The Company Chemists’ Association has revealed a ‘worrying shortfall’ of over 3,000 community pharmacists in England, a large amount of which has developed over the last five years.
Legally, a pharmacist must be present in every pharmacy to allow dispensing of prescriptions, if one is not available, the pharmacy will not be able to remain open.
In November 2021 there were an estimated 1,700 forced closures of pharmacies due to a lack of pharmacists, putting increasing demand and pressure on GP practices and A&E departments.
Scotland currently have a ‘Pharmacy First’ model where pharmacies are the first port of call for minor ailments and illnesses. The model was put into place to reduce the strain on other health services like GPs.
Sajid Javid, Health and Social Care Secretary has recently voiced plans to follow a similar route to Scotland which would include the introduction of services such as Community Pharmacist Consultations, where GPs can refer patients back to pharmacies for minor illnesses.
Malcolm Harrison, CEO of the Company Chemists’ Association said: “Plans for community pharmacy to do more in primary care are a mere pipe dream unless the Government faces the facts. We need the Government to recognise the pressures that pharmacies are under and devise a workforce plan that is led by evidence. The current whack-a-mole approach is short-sighted and unhelpful.”
In 2019, the NHS pledged to recruit 6,000 pharmacists to the Primary Care Networks by 2024, so far around 2,400 pharmacists have been recruited.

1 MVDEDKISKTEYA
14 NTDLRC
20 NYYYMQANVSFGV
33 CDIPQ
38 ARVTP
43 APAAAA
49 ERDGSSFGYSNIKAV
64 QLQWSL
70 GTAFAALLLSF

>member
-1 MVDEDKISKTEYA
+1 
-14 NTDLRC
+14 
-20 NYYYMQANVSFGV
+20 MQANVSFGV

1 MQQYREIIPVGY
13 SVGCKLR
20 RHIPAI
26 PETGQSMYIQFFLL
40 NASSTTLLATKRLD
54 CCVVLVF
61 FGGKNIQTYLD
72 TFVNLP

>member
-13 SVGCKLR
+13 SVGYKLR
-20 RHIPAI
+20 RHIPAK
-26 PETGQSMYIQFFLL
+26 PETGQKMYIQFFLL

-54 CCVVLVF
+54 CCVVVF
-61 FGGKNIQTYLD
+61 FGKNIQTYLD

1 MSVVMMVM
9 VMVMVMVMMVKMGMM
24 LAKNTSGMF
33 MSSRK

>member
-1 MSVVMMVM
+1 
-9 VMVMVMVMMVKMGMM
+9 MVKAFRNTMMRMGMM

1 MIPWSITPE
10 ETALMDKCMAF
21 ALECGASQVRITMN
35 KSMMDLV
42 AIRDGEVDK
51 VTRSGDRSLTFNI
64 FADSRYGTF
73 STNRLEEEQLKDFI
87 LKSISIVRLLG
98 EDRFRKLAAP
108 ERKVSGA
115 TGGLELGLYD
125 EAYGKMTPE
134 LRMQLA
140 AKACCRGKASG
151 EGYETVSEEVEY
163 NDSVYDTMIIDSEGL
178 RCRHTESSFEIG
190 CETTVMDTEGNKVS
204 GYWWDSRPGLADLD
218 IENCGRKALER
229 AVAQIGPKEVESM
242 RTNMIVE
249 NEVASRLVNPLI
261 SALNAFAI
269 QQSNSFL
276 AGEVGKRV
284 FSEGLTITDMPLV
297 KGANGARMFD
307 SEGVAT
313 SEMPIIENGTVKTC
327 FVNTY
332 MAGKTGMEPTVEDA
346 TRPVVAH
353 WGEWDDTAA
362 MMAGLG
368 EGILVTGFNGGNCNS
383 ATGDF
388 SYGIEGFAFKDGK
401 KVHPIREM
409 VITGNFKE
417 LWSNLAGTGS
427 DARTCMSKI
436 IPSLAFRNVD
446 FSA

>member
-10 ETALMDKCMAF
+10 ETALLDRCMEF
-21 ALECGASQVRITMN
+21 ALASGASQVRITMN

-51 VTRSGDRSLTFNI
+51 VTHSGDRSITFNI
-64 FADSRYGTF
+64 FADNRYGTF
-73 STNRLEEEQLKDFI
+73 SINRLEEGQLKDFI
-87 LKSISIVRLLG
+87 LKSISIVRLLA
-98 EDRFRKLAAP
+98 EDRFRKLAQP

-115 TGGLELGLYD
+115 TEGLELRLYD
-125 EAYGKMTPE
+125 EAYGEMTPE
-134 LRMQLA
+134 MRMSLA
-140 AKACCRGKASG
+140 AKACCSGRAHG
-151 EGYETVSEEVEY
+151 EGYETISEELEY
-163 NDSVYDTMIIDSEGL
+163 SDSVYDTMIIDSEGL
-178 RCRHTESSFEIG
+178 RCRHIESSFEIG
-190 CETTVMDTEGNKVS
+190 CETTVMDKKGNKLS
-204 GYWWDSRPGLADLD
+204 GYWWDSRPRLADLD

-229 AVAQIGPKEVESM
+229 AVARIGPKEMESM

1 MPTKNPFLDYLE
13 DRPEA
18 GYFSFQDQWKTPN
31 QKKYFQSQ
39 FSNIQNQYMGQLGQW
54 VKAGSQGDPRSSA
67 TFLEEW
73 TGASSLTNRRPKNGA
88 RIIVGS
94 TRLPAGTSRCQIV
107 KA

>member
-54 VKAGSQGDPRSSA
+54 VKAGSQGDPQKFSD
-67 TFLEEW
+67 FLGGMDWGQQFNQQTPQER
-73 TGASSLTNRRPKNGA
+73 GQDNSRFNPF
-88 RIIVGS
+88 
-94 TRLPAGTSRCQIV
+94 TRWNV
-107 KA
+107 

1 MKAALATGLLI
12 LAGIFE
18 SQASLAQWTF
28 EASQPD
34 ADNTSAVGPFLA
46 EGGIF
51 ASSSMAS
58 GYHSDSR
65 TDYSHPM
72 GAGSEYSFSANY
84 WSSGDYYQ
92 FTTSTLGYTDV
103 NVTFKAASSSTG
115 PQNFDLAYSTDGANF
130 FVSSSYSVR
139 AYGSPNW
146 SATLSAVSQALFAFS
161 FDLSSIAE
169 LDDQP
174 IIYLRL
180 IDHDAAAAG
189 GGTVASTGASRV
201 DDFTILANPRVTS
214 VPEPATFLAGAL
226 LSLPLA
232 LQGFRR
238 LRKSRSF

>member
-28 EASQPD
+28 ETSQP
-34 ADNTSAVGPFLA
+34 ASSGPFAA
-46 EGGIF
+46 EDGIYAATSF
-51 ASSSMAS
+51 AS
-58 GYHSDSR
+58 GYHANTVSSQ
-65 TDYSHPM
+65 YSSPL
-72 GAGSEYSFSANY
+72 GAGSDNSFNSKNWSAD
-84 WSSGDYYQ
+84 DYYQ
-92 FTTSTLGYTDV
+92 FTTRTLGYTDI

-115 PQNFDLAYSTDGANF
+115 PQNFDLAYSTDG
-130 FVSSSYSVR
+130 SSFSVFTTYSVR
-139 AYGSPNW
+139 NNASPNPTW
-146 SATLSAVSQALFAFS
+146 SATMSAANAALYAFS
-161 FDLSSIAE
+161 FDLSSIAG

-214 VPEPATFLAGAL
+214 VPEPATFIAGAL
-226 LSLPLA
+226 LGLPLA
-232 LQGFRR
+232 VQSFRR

The CCA have said that ‘The Health Secretary’s plans to channel patients from GPs to pharmacists are doomed to fail o the pharmacists workforce crisis goes unaddressed’.
The findings of the workforce shortfall have come from the CCA’s review of the Community Pharmacist Workforce in England, which uses the latest data from Health Education England (HEE) and the General Pharmaceutical Council.
In an interview with the Daily Mail in October last year, Health and Social Care Secretary, Sajid Javid said: “I want every practice to use the NHS Community Pharmacy Consultation service, so our brilliant community pharmacists can do more in terms of prescribing.
“I’m asking my department to work with the NHS and look at a ‘Pharmacy First’ scheme for England, so pharmacists can provide treatment for specific conditions such as sore throats, without patients having to go to their GP – building on pilot schemes in England and much as they already do in Scotland”.